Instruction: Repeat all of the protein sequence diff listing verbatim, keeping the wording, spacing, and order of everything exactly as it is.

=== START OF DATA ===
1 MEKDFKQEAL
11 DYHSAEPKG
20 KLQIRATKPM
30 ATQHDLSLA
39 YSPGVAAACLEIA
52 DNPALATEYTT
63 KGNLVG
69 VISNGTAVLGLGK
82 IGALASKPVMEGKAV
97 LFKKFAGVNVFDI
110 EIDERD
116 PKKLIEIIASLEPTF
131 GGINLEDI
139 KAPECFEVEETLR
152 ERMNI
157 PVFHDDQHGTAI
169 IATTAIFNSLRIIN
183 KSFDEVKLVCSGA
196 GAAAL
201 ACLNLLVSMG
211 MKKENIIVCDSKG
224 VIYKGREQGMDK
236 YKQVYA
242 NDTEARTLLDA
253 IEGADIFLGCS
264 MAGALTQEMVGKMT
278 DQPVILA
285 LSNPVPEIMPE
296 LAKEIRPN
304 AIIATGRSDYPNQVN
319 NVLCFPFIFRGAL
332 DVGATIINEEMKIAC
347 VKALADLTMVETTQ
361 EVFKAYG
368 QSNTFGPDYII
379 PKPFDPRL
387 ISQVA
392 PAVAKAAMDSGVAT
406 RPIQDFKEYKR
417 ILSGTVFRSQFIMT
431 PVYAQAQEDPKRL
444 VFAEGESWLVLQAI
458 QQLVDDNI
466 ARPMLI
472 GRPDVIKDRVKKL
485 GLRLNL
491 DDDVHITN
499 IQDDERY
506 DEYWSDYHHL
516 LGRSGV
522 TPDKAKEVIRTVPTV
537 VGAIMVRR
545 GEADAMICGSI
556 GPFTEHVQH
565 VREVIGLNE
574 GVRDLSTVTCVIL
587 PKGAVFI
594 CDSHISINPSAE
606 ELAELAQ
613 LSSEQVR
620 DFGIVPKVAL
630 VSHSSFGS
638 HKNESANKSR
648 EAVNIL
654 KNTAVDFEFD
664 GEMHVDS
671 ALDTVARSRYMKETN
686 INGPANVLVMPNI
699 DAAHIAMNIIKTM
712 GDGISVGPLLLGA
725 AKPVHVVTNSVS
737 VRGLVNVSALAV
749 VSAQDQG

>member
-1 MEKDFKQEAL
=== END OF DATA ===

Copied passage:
1 MEKDFKQEAL
11 DYHSAEPKG
20 KLQIRATKPM
30 ATQHDLSLA
39 YSPGVAAACLEIA
52 DNPALATEYTT
63 KGNLVG
69 VISNGTAVLGLGK
82 IGALASKPVMEGKAV
97 LFKKFAGVNVFDI
110 EIDERD
116 PKKLIEIIASLEPTF
131 GGINLEDI
139 KAPECFEVEETLR
152 ERMNI
157 PVFHDDQHGTAI
169 IATTAIFNSLRIIN
183 KSFDEVKLVCSGA
196 GAAAL
201 ACLNLLVSMG
211 MKKENIIVCDSKG
224 VIYKGREQGMDK
236 YKQVYA
242 NDTEARTLLDA
253 IEGADIFLGCS
264 MAGALTQEMVGKMT
278 DQPVILA
285 LSNPVPEIMPE
296 LAKEIRPN
304 AIIATGRSDYPNQVN
319 NVLCFPFIFRGAL
332 DVGATIINEEMKIAC
347 VKALADLTMVETTQ
361 EVFKAYG
368 QSNTFGPDYII
379 PKPFDPRL
387 ISQVA
392 PAVAKAAMDSGVAT
406 RPIQDFKEYKR
417 ILSGTVFRSQFIMT
431 PVYAQAQEDPKRL
444 VFAEGESWLVLQAI
458 QQLVDDNI
466 ARPMLI
472 GRPDVIKDRVKKL
485 GLRLNL
491 DDDVHITN
499 IQDDERY
506 DEYWSDYHHL
516 LGRSGV
522 TPDKAKEVIRTVPTV
537 VGAIMVRR
545 GEADAMICGSI
556 GPFTEHVQH
565 VREVIGLNE
574 GVRDLSTVTCVIL
587 PKGAVFI
594 CDSHISINPSAE
606 ELAELAQ
613 LSSEQVR
620 DFGIVPKVAL
630 VSHSSFGS
638 HKNESANKSR
648 EAVNIL
654 KNTAVDFEFD
664 GEMHVDS
671 ALDTVARSRYMKETN
686 INGPANVLVMPNI
699 DAAHIAMNIIKTM
712 GDGISVGPLLLGA
725 AKPVHVVTNSVS
737 VRGLVNVSALAV
749 VSAQDQG

>member
-1 MEKDFKQEAL